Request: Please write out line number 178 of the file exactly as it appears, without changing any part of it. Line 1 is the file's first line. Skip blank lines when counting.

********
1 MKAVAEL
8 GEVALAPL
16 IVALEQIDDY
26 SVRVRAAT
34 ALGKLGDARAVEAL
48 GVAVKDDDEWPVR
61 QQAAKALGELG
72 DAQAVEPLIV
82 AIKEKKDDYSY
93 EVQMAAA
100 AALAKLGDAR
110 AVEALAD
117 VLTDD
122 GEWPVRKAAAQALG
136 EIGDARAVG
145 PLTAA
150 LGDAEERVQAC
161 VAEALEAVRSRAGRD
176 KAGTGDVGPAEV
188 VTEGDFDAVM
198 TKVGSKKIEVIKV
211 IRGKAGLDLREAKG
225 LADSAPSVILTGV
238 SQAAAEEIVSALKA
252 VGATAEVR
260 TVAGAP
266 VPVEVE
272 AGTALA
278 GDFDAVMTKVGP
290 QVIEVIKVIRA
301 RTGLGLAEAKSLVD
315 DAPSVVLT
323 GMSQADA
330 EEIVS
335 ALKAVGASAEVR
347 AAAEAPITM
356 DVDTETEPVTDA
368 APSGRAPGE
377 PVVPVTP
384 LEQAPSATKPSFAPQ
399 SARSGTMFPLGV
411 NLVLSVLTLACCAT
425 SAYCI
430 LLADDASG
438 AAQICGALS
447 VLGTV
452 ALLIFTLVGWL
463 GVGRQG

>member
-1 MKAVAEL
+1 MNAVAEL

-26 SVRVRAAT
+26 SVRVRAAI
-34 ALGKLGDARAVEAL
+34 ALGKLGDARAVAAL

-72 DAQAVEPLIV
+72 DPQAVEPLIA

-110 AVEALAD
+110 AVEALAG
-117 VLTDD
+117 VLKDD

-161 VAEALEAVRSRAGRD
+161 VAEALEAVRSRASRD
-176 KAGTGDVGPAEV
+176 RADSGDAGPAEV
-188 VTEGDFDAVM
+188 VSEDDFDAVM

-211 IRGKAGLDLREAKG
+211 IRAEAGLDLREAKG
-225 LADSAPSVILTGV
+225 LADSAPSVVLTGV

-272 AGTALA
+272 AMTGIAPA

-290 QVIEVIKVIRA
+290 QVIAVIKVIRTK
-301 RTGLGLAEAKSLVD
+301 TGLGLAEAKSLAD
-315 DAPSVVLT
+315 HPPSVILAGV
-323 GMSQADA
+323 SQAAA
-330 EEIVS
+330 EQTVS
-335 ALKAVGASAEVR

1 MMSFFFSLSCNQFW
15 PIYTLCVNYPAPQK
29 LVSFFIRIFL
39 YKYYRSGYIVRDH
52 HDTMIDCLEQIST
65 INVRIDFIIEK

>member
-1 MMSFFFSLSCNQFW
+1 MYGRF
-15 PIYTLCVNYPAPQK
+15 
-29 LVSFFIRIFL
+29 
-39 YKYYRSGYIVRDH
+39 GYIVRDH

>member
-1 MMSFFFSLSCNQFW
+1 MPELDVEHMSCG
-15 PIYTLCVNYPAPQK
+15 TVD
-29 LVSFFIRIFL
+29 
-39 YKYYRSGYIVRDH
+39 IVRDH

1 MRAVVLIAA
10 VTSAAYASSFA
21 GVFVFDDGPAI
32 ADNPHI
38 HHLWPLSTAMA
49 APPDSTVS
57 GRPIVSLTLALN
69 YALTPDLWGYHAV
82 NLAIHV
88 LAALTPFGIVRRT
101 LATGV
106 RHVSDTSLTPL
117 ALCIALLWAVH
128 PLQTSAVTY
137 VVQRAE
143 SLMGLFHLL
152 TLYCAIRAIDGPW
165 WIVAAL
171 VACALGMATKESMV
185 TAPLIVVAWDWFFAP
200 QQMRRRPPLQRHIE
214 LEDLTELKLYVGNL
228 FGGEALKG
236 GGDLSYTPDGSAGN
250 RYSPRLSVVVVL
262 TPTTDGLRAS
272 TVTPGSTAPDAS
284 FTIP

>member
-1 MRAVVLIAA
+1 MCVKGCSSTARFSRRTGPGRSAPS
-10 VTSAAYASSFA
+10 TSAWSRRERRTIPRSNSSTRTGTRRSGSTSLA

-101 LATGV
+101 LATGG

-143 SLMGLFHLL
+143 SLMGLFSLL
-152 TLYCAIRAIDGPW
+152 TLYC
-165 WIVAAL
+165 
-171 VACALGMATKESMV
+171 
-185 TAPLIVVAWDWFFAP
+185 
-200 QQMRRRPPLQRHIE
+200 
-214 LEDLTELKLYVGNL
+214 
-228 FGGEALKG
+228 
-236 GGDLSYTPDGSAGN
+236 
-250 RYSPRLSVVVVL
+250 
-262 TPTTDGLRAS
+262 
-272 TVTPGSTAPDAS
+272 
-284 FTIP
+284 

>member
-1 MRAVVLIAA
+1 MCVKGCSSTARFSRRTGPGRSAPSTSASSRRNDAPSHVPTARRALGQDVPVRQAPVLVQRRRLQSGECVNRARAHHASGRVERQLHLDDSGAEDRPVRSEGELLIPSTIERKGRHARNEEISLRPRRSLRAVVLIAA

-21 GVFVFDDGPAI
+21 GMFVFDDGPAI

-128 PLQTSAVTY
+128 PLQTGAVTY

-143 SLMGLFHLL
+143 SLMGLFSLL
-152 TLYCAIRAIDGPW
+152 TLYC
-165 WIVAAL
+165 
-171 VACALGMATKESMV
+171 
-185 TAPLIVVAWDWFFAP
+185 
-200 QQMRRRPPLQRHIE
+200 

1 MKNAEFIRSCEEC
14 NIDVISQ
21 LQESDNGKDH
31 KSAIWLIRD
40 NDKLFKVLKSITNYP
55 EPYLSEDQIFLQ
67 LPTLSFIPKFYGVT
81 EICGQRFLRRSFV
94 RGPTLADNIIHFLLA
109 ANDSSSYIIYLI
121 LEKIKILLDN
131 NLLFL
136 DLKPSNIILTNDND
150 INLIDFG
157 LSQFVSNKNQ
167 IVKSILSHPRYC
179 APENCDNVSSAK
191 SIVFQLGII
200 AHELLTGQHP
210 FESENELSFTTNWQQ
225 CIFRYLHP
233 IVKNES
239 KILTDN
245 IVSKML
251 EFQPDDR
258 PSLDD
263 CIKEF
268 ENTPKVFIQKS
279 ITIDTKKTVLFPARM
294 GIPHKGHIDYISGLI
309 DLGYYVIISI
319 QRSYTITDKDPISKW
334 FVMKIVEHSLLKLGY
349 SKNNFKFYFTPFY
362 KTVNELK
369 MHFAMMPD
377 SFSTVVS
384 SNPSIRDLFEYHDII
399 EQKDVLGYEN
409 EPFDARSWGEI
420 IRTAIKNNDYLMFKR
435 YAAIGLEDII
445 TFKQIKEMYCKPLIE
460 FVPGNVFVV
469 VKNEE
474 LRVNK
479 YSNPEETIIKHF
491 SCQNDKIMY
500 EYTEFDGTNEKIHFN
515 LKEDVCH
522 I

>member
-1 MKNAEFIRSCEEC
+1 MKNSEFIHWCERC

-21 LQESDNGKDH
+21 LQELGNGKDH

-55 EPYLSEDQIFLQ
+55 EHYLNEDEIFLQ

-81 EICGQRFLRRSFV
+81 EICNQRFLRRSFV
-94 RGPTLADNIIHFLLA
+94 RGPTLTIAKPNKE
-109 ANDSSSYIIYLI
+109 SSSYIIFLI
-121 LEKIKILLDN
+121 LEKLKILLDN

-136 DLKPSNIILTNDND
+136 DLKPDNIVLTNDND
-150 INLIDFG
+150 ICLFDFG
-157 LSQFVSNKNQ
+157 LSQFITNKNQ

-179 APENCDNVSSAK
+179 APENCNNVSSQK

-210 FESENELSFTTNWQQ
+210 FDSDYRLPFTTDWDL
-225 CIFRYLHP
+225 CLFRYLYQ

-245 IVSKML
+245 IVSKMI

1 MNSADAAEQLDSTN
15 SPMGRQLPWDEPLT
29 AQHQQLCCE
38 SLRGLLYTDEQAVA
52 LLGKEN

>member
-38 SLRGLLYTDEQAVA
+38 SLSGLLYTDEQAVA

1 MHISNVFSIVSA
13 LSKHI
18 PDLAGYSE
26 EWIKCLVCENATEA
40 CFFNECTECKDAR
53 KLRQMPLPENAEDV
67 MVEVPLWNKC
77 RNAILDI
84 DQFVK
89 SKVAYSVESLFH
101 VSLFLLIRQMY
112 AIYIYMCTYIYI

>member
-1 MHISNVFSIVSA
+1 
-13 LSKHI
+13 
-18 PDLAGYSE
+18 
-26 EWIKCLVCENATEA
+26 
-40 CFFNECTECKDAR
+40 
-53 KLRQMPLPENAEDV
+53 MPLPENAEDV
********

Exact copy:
+143 SLMGLFSLL